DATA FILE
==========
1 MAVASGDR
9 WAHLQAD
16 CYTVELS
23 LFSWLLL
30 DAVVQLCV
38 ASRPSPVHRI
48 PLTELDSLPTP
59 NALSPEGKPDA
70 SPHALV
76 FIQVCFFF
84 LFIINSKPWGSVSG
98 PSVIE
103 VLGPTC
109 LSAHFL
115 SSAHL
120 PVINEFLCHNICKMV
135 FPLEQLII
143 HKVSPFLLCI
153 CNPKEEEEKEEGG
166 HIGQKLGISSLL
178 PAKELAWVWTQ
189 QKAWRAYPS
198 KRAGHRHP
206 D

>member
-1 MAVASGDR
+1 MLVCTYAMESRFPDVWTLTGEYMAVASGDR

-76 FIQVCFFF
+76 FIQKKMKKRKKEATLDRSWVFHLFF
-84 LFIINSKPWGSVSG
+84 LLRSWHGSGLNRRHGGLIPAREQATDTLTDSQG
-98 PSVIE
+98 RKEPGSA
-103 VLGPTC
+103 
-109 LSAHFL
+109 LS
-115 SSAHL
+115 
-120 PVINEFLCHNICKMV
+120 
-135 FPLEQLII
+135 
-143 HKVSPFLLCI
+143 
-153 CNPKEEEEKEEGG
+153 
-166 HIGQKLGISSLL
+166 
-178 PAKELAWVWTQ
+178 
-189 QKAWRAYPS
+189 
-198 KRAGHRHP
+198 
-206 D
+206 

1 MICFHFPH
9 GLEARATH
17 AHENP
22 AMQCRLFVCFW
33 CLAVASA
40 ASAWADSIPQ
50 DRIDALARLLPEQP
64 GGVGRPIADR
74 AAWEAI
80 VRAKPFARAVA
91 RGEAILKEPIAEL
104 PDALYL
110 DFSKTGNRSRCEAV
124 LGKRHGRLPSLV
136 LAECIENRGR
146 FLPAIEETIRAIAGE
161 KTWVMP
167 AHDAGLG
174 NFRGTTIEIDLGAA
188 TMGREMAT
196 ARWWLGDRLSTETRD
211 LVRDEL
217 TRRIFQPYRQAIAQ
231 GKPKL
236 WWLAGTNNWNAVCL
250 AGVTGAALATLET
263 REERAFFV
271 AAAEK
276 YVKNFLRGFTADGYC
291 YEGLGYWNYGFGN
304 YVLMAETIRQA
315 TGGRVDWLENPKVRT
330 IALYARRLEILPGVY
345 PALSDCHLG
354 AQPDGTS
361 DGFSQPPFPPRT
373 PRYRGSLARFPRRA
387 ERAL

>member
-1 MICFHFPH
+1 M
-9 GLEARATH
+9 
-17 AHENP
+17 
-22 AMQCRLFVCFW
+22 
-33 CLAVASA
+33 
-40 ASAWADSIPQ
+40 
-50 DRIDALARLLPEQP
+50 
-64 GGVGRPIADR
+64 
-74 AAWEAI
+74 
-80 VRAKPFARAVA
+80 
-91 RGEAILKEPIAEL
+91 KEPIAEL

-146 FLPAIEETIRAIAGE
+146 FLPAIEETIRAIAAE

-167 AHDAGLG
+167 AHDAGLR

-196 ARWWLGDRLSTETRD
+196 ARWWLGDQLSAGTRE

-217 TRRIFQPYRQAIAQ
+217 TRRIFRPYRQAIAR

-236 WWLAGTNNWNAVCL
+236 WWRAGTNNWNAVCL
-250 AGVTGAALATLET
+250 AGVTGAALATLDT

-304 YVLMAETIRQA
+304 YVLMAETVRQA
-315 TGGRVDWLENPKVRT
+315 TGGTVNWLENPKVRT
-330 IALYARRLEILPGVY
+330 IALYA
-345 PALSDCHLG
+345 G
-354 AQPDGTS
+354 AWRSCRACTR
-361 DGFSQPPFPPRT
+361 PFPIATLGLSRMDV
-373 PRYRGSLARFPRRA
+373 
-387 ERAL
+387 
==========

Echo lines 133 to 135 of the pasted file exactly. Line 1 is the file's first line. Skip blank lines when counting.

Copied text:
-315 TGGRVDWLENPKVRT
+315 TGGTVNWLENPKVRT
-330 IALYARRLEILPGVY